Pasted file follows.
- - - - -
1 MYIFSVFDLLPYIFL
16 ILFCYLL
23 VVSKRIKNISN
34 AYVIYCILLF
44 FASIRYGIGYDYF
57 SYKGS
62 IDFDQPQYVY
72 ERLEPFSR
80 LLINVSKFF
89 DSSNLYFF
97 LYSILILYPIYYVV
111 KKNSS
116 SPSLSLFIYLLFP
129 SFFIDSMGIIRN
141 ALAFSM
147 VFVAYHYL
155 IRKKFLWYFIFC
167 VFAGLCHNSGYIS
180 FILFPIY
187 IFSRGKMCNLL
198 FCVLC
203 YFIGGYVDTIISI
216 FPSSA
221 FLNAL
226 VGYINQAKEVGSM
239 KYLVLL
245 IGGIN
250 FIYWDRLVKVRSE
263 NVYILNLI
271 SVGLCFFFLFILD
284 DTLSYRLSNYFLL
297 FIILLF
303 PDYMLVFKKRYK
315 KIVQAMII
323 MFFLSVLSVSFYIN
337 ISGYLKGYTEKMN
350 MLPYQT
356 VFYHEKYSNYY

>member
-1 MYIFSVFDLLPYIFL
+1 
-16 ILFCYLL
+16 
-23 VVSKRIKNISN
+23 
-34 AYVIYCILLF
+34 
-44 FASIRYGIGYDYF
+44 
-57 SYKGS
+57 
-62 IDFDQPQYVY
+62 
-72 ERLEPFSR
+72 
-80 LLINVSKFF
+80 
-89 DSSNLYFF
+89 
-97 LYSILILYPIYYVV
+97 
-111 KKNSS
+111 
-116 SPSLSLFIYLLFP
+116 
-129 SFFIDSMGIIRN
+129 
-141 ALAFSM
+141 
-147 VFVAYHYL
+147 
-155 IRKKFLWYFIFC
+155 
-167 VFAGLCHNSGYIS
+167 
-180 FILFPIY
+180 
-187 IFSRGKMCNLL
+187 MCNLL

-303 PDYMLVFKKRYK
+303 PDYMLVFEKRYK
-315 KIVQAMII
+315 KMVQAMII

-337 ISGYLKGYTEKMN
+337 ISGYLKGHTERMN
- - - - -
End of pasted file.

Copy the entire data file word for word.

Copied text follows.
1 MYIFSVFDLLPYIFL
16 ILFCYLL
23 VVSKRIKNISN
34 AYVIYCILLF
44 FASIRYGIGYDYF
57 SYKGS
62 IDFDQPQYVY
72 ERLEPFSR
80 LLINVSKFF
89 DSSNLYFF
97 LYSILILYPIYYVV
111 KKNSS
116 SPSLSLFIYLLFP
129 SFFIDSMGIIRN
141 ALAFSM
147 VFVAYHYL
155 IRKKFLWYFIFC
167 VFAGLCHNSGYIS
180 FILFPIY
187 IFSRGKMCNLL
198 FCVLC
203 YFIGGYVDTIISI
216 FPSSA
221 FLNAL
226 VGYINQAKEVGSM
239 KYLVLL
245 IGGIN
250 FIYWDRLVKVRSE
263 NVYILNLI
271 SVGLCFFFLFILD
284 DTLSYRLSNYFLL
297 FIILLF
303 PDYMLVFKKRYK
315 KIVQAMII
323 MFFLSVLSVSFYIN
337 ISGYLKGYTEKMN
350 MLPYQT
356 VFYHEKYSNYY

>member
-1 MYIFSVFDLLPYIFL
+1 
-16 ILFCYLL
+16 
-23 VVSKRIKNISN
+23 
-34 AYVIYCILLF
+34 
-44 FASIRYGIGYDYF
+44 
-57 SYKGS
+57 
-62 IDFDQPQYVY
+62 
-72 ERLEPFSR
+72 
-80 LLINVSKFF
+80 
-89 DSSNLYFF
+89 
-97 LYSILILYPIYYVV
+97 
-111 KKNSS
+111 
-116 SPSLSLFIYLLFP
+116 
-129 SFFIDSMGIIRN
+129 
-141 ALAFSM
+141 
-147 VFVAYHYL
+147 
-155 IRKKFLWYFIFC
+155 
-167 VFAGLCHNSGYIS
+167 
-180 FILFPIY
+180 
-187 IFSRGKMCNLL
+187 MCNLL

-303 PDYMLVFKKRYK
+303 PDYMLVFEKRYK
-315 KIVQAMII
+315 KMVQAMII

-337 ISGYLKGYTEKMN
+337 ISGYLKGHTERMN